The study cohort consisted of 21 obese (BMI ≥ 30 kg/m2) women without diabetes, 11 obese women with type 2 diabetes, and 59 normal-weight women (BMI 18.5–25.0 kg/m2) (91 women in total). All obese patients underwent laparoscopic Roux-en-Y gastric bypass surgery at the Obesity Center of Inha University Hospital (Incheon, Korea). Four days before surgery, patients were admitted and underwent routine physical examinations, systematic biochemical analyses after fasting, and abdominal CT. In addition, normal-weight women who underwent elective abdominal surgery for benign conditions were recruited as controls from the Gynecology Unit of Asan Medical Center (Seoul, Korea). Separately, nine non-obese type 2 diabetic women (BMI 23.6–27.0 kg/m2; age 34–59) were recruited for the assessment of biglycan mRNA in adipose tissues. Women with evidence of malignancy or severe hepatic or renal disease and those who were pregnant or lactating were excluded. All subjects provided written informed consent at enrollment. Some of the samples obtained from these patients were analyzed in previous studies33,34. The study protocol was approved by the Institutional Review Boards of Asan Medical Center and Inha University Hospital. All applicable institutional regulations regarding the ethical use of human volunteers were followed.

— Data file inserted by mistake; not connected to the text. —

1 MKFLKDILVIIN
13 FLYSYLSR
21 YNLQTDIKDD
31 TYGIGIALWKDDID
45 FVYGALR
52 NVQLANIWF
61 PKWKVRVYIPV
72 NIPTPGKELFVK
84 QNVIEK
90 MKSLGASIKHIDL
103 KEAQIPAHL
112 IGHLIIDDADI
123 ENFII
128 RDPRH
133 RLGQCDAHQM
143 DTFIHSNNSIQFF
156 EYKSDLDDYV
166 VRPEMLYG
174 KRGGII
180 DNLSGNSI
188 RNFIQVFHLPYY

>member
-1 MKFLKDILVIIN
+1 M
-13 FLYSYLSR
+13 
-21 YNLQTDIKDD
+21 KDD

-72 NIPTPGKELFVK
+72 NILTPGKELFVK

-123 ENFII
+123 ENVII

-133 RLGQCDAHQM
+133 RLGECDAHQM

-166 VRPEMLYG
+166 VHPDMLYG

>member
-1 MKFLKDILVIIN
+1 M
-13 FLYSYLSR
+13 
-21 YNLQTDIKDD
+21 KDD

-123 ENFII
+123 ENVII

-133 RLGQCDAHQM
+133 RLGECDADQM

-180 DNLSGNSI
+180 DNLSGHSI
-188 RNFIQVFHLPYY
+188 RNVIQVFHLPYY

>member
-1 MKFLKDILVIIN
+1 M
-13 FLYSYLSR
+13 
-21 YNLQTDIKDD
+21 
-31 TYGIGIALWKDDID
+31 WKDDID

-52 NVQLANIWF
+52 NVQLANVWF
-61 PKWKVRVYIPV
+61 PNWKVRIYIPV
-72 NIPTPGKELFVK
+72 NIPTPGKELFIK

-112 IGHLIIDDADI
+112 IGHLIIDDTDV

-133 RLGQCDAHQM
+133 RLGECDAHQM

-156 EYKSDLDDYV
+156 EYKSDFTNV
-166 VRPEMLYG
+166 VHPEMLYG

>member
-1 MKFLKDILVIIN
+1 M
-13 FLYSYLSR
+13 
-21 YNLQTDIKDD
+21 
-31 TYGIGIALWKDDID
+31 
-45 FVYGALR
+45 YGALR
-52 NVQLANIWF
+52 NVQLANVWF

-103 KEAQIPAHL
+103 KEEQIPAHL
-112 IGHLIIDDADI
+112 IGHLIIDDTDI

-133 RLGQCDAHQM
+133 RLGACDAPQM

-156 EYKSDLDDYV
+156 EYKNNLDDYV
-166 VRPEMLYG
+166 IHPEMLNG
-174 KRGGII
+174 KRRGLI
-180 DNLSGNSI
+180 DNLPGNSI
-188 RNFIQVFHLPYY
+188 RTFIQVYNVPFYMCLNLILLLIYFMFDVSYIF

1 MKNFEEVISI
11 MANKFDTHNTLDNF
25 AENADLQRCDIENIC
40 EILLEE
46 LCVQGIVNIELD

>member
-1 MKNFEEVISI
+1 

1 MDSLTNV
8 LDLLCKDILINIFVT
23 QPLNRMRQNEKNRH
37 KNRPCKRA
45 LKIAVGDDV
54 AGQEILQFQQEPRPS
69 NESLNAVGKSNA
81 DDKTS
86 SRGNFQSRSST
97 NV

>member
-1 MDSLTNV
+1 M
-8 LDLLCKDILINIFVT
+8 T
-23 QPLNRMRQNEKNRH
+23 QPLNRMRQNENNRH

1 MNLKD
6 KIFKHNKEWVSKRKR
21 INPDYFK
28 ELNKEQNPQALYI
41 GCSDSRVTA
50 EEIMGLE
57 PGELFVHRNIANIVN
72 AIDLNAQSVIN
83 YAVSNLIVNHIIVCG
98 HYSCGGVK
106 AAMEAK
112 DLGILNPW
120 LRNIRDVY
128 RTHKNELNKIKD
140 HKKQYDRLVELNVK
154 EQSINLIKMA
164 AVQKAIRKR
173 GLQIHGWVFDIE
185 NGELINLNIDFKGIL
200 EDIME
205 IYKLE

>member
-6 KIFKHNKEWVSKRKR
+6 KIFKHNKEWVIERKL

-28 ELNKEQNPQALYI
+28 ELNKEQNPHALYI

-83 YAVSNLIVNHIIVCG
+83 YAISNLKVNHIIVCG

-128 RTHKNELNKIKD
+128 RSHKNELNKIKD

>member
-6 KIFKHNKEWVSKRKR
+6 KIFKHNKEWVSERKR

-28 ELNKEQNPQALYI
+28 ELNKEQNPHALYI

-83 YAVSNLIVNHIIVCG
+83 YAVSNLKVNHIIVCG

Anthropometric measurements and BP were obtained as previously described33. During surgery, 2–5 g samples of VAT and SAT were removed as previously described33.

Measurements of metabolic variables

Patients discontinued all diabetes and hypertension medications for 3 days prior to blood sampling. After a 12 h fast, blood samples were obtained, and plasma and serum were immediately separated. Circulating concentrations of cholesterol, glucose, insulin, hs-CRP, leptin, and adiponectin were measured as previously described33,34. The HOMA-IR was calculated as previously described32.

Estimation of abdominal fat distribution

Abdominal fat distribution was assessed using CT as previously described33. Total abdominal adipose tissue, VAT, and SAT were assessed using cross-sectional scans that were centered on the L4–L5 vertebral disc space. In addition, VSR, the VAT:SAT ratio, was calculated as an index of visceral obesity35,36.

Adipocyte and SV cell fractionation

We examined biglycan mRNA expression in adipocyte and SV cell fractions of adipose tissue. A subgroup of our study subjects participated in this study: 9 normal-weight women, 6 non-diabetic obese women, and 5 obese women with type 2 diabetes. During surgery, 10 to 15 g of VAT was removed and adipocyte and SV cell fractions were isolated as described previously33.

Real-time quantitative PCR